Bognor Regis ought to bring me back to earth with a bump, but the sea view from my hotel, the BEST WESTERN Beachcroft Hotel, is fringed with palms and other semi-tropical reminders of maritime climate’s balmy benefits. Outside, a pewter sky melts appealingly into the olive green English Channel. The thick, warm wind carries a hefty tang of brine. Le Côte d’Azur may be a better bet for a topless tan, but if you want to put hair on your chest, go to Sussex.
In the morning the heavens are blue and air fresh. It’s a copper-bottomed Provençal start to the day. I head down to Pagham Harbour, standing in for the Camargue – the bird-friendly expanse of marshland and brine lagoons that marks the river Rhone’s messy exit into the Mediterranean. You’d need 150 Pagham Harbours to fill the Camargue, but at low tide it makes a lovely pocket-sized substitute. If I had a deckchair, I’d be staying put for the day. Instead it’s back inland to Arundel, a winsome little town crowned by a fairytale castle and clustered with half-timbered tea rooms.
Arundel doesn’t seem to have troubled itself with the 21st century, or indeed the 20th. At any rate, nothing prepares me for the glorious eccentricities laid bare in a walled-corner of the castle grounds. Provence is justly feted for its horticultural magnificence but I doubt the region has anything to match the riot of colour and creativity that is The Collector Earl’s Garden. For the good of my quest, I’m treated to a show of that definitive Provençal combo, cherries and lavender. And a greenhouse full of grapes.
It’s a neat entrée to my ensuing tour of Highdown Vineyard, one of the ever-growing number in the Sussex countryside, that produce more than three million bottles of wine a year. ‘South-facing hills, well-draining flint soil, a frost-free seaside climate – this is textbook wine country, says Ali Englefield, casting an arm at the eight acres she owns with husband Paul. Ali should know: she’s a graduate of the viniculture school at nearby Plumpton College, an establishment whose growing reputation has even attracted students from France. Bookended by garden centres, Highdown doesn’t quite have the look of a Provençal vineyard, and its vines – just a few summers old and marshalled into elegant little tress – display none of the gnarled stumpiness of those in Bandol or Aix. But the wine can hold its head up high. The pick of the bunch for me is Bacchus, a gorgeous crisp white with distinctively native notes of gooseberry and elderflower. ‘It’s like a Sussex country lane in a bottle,’ says Paul, and he’s absolutely right. Somehow, just having all these vineyards around makes everything seem more cosmopolitan, more gastronomique, perhaps even more sunny.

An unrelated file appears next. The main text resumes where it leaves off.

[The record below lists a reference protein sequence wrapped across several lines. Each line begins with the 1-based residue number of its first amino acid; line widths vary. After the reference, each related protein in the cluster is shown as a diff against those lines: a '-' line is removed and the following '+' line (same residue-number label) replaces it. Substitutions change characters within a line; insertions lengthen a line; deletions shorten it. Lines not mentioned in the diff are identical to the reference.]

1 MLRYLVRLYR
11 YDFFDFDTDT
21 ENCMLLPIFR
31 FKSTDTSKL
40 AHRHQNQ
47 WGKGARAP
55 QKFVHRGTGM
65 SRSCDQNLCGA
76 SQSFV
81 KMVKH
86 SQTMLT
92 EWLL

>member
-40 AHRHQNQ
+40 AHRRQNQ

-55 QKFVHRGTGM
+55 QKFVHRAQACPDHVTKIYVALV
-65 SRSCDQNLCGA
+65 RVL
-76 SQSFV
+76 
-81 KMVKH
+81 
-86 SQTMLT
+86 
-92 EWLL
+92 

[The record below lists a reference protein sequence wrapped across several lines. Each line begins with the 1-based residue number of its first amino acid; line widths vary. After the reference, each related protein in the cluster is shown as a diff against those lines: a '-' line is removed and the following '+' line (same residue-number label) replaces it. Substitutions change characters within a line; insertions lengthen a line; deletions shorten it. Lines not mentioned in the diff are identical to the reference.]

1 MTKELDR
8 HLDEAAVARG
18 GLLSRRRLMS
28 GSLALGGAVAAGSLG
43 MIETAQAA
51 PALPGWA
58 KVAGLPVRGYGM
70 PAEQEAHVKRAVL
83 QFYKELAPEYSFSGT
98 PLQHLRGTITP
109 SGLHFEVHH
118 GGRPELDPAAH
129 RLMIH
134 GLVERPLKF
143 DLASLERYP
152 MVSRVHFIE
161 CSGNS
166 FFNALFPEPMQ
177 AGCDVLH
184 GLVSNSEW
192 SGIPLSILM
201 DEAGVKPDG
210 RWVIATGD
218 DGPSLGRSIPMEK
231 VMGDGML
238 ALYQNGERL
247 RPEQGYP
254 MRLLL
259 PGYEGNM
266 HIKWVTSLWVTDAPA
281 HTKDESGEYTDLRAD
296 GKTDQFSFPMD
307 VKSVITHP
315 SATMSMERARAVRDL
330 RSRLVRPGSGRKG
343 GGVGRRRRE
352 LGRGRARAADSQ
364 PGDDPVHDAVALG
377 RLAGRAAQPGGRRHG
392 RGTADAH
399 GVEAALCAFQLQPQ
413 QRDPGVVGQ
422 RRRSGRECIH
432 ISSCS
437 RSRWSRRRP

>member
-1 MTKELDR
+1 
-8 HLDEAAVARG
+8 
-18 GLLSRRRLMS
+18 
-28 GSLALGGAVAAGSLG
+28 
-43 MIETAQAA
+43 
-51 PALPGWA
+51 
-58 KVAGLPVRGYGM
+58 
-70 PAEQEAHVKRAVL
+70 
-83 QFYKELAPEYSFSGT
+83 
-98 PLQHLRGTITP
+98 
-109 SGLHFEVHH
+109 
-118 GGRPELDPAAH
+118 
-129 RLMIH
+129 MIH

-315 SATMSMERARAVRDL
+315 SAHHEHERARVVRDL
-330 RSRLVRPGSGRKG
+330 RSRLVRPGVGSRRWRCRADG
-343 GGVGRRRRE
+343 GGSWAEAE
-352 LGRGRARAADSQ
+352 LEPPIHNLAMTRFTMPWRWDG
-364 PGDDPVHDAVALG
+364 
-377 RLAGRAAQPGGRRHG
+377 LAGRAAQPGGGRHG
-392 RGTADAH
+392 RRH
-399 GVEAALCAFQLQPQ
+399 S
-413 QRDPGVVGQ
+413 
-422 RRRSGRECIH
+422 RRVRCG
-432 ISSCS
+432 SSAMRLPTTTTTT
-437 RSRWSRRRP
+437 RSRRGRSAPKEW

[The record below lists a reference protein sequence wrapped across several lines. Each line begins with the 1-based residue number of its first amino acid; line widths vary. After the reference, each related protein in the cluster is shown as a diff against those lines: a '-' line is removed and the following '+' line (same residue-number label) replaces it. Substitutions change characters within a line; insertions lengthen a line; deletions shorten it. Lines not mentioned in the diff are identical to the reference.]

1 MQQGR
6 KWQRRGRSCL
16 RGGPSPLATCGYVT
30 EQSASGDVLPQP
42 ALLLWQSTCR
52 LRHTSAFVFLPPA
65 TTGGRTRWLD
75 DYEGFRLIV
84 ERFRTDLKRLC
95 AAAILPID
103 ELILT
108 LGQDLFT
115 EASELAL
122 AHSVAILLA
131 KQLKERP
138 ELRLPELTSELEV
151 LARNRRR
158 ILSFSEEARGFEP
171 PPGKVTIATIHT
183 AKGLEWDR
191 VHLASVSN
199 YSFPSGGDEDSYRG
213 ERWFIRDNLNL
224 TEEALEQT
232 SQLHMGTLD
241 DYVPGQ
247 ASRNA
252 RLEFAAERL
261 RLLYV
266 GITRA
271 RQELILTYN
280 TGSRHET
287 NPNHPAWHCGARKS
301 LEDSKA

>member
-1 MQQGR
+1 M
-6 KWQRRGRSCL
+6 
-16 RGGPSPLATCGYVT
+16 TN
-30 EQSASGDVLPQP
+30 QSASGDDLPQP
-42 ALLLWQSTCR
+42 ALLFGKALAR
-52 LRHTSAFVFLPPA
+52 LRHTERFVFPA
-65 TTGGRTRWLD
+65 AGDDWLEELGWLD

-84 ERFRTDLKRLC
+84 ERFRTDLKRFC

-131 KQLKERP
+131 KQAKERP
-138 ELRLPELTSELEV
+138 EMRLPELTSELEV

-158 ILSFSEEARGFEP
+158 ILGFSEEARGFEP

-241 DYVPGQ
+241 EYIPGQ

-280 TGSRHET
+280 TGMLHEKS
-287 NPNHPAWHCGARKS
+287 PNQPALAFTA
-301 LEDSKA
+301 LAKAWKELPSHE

My last day begins at Brighton Marina, the largest in Britain and bigger than all but a handful of glitzy super-yacht havens that bejewel the Côte d’Azur. It’s a blowy old morning – waves slam into the outward wall, sending up great curtains of spray. The masts of 1,600 yachts sway like metronomes, and rigging sings in the wind. But it all looks much better from the haven of the Seatlle café where, over two café crèmes, I watch as the sun pokes through and gilds the scene into a twinkly-watered approximation of Cannes.
Buzzing on ozone and caffeine, I speed inland through the smooth undulations of the South Downs National Park. There are windmills on hilltops, and sheep nibbling pastures sprinkled with poppies. It’s a landscape crying out to be captured on a louche Frenchman’s canvas. A fitting introduction to my farewell tour of Sussex bohemia.
First it’s Charleston, the farmhouse hideaway outside Lewes where the Bloomsbury set came to paint, write, sculpt, think and outrage moral decency. Artists Vanessa Bell and Duncan Grant pretty much set the tone when they moved here in 1916 with their children and Grant’s male lover. They and their creative cohabiters also left an extraordinary legacy, painting walls, tables and lampshades with exotic designs now restored to their whacky prime.
Then I’m off to a timelessly perfect little English village in the shadow of Ditchling Beacon: a towering gree wall that is Sussex’s answer to Mont Ventoux, the ‘giant of Provence’ which strikes fear into every Tour de France rider, just as Ditchling Beacon does for those in the London-Brighton bike ride.
In Provence, the sky might be a little bluer, the air a little warmer, the hills a little higher and the local wine a little cheaper. But this blessed, rolling, sea-fringed county still has something on its Gallic counterpart, something I can’t quite put my finger on. A certain je ne sais quoi.